Pascal believed that a new chef should shake things up a bit. The salamanders were looking decidedly shabby, the sinks were gathering gunge around the plugholes. And he informed the maitre d’ that the crockery and cutlery must have been around when the original hotel was built in the 1800s. They looked at the catalogues together Pascal insisting that ‘modern is what our customers expect for what they pay’. The maitre d’s neatly cut black, short back and sides nodded in agreement. He was a lot less experienced than Pascal.
It wasn’t Chris’s job to pack away all the old crockery but like the rest of the staff he took the opportunity on his short break to dive into the basement where the kitchen boy was sorting and packing and allowing them to take away a portion of the lovely blue and cream plates, bowls, cups and saucers of various sizes. They were mostly in perfect condition. Paperwork was altered. The auctioneers wouldn’t know the difference.
That was a while before Chris started with his hands shaking. He had known chefs who shouted and cursed of course. But Pascal would put his face right next to yours, and he expected everything to be done ‘yesterday’. “The management’s bottom line,” said Pascal, “is profit. Why else would they be running a hotel?” The day the Black Forest gateau was returned by several irate diners – regulars, insurance company directors – was the last straw.
On the odd occasion Chris tells his mum or his son a joke he calls it the last cherry.
Chris calls his mate Leroy ‘a godsend’ from his working life. Leroy is now the boss at the Caribbean café nearer town. It’s because of Leroy that Chris has the money to bake a few times a month.
“I’ll come to you every other Saturday,” says Leroy.
They sit down at the glass-topped coffee table while Chris shows Leroy his accounts – his budget pencilled in on graph paper that Leroy buys him. After a beer or two they go off to the bookies. Leroy makes sure Chris doesn’t go beyond the one pound stake. Today Chris has won £27 odd which goes into the bottom draw of the wardrobe in his bedroom so that he won’t be tempted to splash out all at once.
It’s flippin’ freezing the following Friday. His trainers will have to do. He’s off to the specialist shop in town to buy fondant icing and pastry cream. You can’t get that at the one-stop. By the time he gets home late afternoon his feet are sopping wet and cold. He reckons he can put the electric fire on for half an hour, and stuffs his trainers with unwanted leaflets.
This Saturday’s schedule is for Ryan to come and Chris thinks Ryan might be a pâtissier one day. Then there’s Chris’s mum. He tries to look after her, thinks she’d appreciate a nice plate as well as the éclairs. He’ll get the plate back when he gets over to see her, next week. It depresses him to see her too often, with her hip.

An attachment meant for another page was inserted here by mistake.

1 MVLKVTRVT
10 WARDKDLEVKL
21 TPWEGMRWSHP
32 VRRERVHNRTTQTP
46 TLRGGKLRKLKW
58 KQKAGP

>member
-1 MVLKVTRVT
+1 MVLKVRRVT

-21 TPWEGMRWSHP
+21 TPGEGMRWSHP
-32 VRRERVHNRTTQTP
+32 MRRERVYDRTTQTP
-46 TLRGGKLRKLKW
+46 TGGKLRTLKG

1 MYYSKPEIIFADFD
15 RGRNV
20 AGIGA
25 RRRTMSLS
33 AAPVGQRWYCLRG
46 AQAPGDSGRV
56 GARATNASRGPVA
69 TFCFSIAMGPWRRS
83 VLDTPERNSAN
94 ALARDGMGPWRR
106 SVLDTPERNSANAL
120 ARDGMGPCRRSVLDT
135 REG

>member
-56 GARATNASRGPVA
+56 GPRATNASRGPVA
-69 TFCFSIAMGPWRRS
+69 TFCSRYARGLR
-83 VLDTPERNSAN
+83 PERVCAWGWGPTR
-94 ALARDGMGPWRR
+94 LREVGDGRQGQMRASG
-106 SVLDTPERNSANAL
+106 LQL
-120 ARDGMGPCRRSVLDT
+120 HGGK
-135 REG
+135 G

Bridget has given up wondering why there’s a plate in her garden. She’d only gone to put the bin out. The grass was pale and flattened which is how she saw it there, hiding like some sort of criminal. She’d checked, there was no suspicious package full of drugs or cash hidden behind it.
The washing up waits while she turns on the telly and gives the dog a shove so that her own skinny frame can sit right up next to it.
“Go on,” she urges, “you soft lump, you Molly-coddled.” Bridget has this habit of adding to names, not shortening them. The dog is named after her mum, god rest her soul.
Too much gore on one film, too many gunfights on the other channel. She turns it off with the remote. There’s notifications on her mobile. She swipes up the lost cat ones, the adverts for support stockings. On Marketplace she scrolls through all the freebies but she has no use for baby clothes. Her friend Louise has lived in Australia for nine years. Louise has posted a picture of her new grandchild who’s speaking to her from the UK on Skype. Behind her is an orange vase.
Molly raises her head when Bridget gets up again, then goes back to sleep. Bridget heads for the kitchen, runs the plate under the tap, gives it a wipe with the sponge, polishes it dry with the tea towel. She lays the plate on a chair. It makes a pleasing backdrop of black leather. “Yes!” she says. Molly opens one eye but she knows the phone does not signal dog biscuits. The image taken by the camera phone, altered with the app, is well worth putting on Facebook. Public setting. My fabulous new plate. Smiley face.
Meet the Author
Moira Garland is a prize-winning prose writer and poet whose fiction has been appearing online and in print since 2004 including Strix, Tyto Alba (Comma Press), The Forgotten and the Fantastical #3 (Mothers Milk Press), Cake magazine (Lancaster University), Electrifying Women, TSS, Stories for Homes, Paragraph Planet, and www.commuterlit.com . She took 2nd prize in the 2021 Weaver Words/Frodsham Literature Festival flash fiction competition, and was also a runner-up. Radio Leeds has also broadcast her stories. Her poetry appears in many anthologies and in The North journal. She lives in West Yorkshire. Twitter/Instagram: @moiragauthor